That a “third” of the stars are thrown down reminds us of the earlier references to a “third” of earth, trees, the sea and its creatures, the rivers, and the heavenly luminaries being affected by divine judgment. In each case it refers to a relative fraction of the total or a significant minority, always short of complete destruction.

I should also briefly mention another interpretation of the “stars” in v. 4. Some have suggested the “falling” of these “stars” refers to the deceived in Israel who apostatize from the faith and were therefore never fully identified with the 12 stars of v. 1.

The second half of 12:4 points to Satan’s determination to kill Jesus upon his birth. Although Herod’s slaughter of the infants in Matthew 2:1-18 is surely in view, so too are the events of Luke 4:28-30 and perhaps the countless times during his earthly ministry that Satan attempted to thwart Jesus’ work. The cross itself is also very much in view (although not explicitly mentioned in Rev. 12:4).

v. 5

Here we have a synopsis or snapshot of Christ’s entire life. Such abbreviations are not uncommon in the NT (cf. John 3:13; 8:14; 13:3; 16:5,28; Rom. 1:3-4; 1 Tim. 3:16; see also Rev. 1:5,17-18; 2:8). The deliverance in v. 5b is not protection from death but resurrection and ascension. The allusion to the prophecy of Ps. 2:7-9 indicates that whereas this will be consummated at the end of the age (see Rev. 19:15), an inaugurated fulfillment has already begun (see Rev. 2:26-28). Jesus has “already” received the authority spoken of in the Psalm but has “not yet” manifested that authority in its fullness.

In the ancient near east, the birthday of a king was not the beginning of his physical existence but the day of his accession to the throne and the taking of regal power. Thus the day on which the “Son” is “begotten” is the resurrection, the day of his glorification and subsequent exaltation to the right hand of the majesty on high (see Acts 13:33)

v. 6

Some, mostly preterists, have taken this as a literal, physical escape of Christians to Pella (modern Tabaqat Fahil, 20 miles south of the Sea of Galilee) as they fled the Roman seige of Jerusalem in 66 a.d., a view that is obviously only as good as the argument for a pre-70 a.d. authorship of the book.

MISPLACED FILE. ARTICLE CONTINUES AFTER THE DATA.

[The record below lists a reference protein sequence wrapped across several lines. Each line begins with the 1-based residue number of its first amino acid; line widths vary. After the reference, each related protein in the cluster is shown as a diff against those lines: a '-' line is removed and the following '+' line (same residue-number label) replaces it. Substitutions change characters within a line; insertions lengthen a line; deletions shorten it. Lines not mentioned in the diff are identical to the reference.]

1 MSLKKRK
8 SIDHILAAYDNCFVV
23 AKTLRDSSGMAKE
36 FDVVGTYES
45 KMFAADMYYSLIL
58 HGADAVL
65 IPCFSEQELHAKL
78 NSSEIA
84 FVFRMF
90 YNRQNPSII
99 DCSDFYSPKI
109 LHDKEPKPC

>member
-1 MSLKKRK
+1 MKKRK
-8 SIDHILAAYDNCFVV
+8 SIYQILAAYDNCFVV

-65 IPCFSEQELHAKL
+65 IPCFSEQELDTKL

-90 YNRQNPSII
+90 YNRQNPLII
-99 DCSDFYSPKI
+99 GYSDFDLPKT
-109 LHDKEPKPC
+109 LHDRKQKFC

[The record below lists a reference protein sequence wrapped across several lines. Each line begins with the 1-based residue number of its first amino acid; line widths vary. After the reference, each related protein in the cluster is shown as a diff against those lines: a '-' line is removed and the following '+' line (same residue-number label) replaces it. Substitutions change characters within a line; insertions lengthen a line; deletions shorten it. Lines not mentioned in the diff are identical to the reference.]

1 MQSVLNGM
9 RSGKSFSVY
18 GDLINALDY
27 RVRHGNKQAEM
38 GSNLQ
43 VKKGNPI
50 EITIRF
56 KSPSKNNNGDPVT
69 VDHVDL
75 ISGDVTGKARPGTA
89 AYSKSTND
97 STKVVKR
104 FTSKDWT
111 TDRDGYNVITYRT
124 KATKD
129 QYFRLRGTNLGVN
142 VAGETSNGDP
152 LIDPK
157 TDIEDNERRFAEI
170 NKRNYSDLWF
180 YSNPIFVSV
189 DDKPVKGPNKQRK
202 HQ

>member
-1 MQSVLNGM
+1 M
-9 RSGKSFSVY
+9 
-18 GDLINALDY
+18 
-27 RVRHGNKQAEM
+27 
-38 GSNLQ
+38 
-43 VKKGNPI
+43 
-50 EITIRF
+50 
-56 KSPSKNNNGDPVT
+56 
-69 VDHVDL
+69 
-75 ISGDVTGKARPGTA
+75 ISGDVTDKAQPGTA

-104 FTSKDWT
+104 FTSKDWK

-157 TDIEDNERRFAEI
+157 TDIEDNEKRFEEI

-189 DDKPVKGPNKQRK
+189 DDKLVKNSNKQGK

Whereas the woman in v. 1 was primarily the covenant community of believers prior to the incarnation of Jesus, the woman in v. 6 is the covenant community of believers subsequent to his resurrection. But it is the same, one people of God, the one olive tree, predominantly Jewish in v. 1 (in its OT manifestation) and a glorious, universal mixture in v. 2 (in its NT manifestation).

Dispensational pretribulational premillennialists, i.e., those who hold to an exclusively futurist interpretation of the book, contend that whereas v. 5 speaks of events in the first century, v. 6 speaks of events at the end of the age. I agree with Beale that “such a temporal hiatus can be read into the text only by a prior end-time scheme that an interpreter brings to the text” (642; emphasis mine).

The imagery of the woman’s flight into the wilderness in both v. 6 and v. 14 is clearly based on and alludes to Israel’s exodus from Egypt in the OT. On this see especially Exod. 16:32; Deut. 2:7; 8:3,15-16; 29:5; 32:10; Joshua 24:7; Neh. 9:19,21; Pss. 78:5,15,19; 136:16; Hosea 13:5. Indeed, “the two wings of the great eagle” (v. 14) clearly alludes to Exod. 19:4 (“I bore you on eagles’ wings, and brought you to Myself”), as well as Deut. 1:31-33 and 32:10-12. The imagery of finding protection beneath God’s “wings” is well-attested in the OT (see Pss. 17:8ff.; 36:7-8; 63:1-2,7; 91:4,11-13; 57:1; 61:4; 55:3,6-8,12-15,21-22. Also see Isa. 40:31 “which predicts that in the future Israel ‘will mount up with wings like eagles’ in the process of returning through ‘the wilderness’ (Isa. 40:3) to their land in the second exodus from Babylon” (Beale, 670).

Steven Gregg mentions Hal Lindsey’s futuristic interpretation of v. 14 and “the two wings of the great eagle.” Says Lindsey: “Some kind of massive airlift will rapidly transport these fleeing Jews across the rugged terrain to their place of protection. Since the eagle is the national symbol of the United States, it’s possible that the airlift will be made available by aircraft from the U.S. Sixth Fleet in the Mediterranean” (179; !!!). Says Keener, “fortunately for both Lindsey and other Americans, Ben Franklin failed in his attempt to make the national bird a turkey” (329)!

In the OT the “wilderness” or “desert” often pointed to an uninhabitable place of evil and judgment (see Lev. 16:10; Isa. 13:20-22; 34:10-15; Jer. 9:10-12; 12:10-12; 50:39-40; Lam. 4:19; Ezek. 6:14; 29:5; etc.). On the other hand, Israel’s end-time restoration is often described in terms of yet another exodus or deliverance out of the sinful conditions and oppression of the world and her pagan enemies and into the protective place in the “wilderness” prepared for her by God where she would be nourished and sustained. See Isa. 32:15; 35:1; 40:3; 41:18; 43:19-20; 51:3; Jer. 31:2; Ezek. 34:25; Hos. 2:14-15.

The point of all this is that the protective deliverance and nourishment provided by God on behalf of his people, the church, during this present age in which Satan seeks her destruction is likened by John unto yet another, indeed, consummate exodus. The protection is not necessarily physical, for many will suffer martyrdom. Rather, like Rev. 11:1-2 it is a spiritual preservation in the midst of terrible trial and tribulation instigated by the dragon/devil and those on earth through whom he works.

For arguments why the “1,260 days” = the entire inter-advent age, and not some chronologically precise 3 ½ year period at the end of history, see the first of the two studies on Revelation 11.

To be continued . . .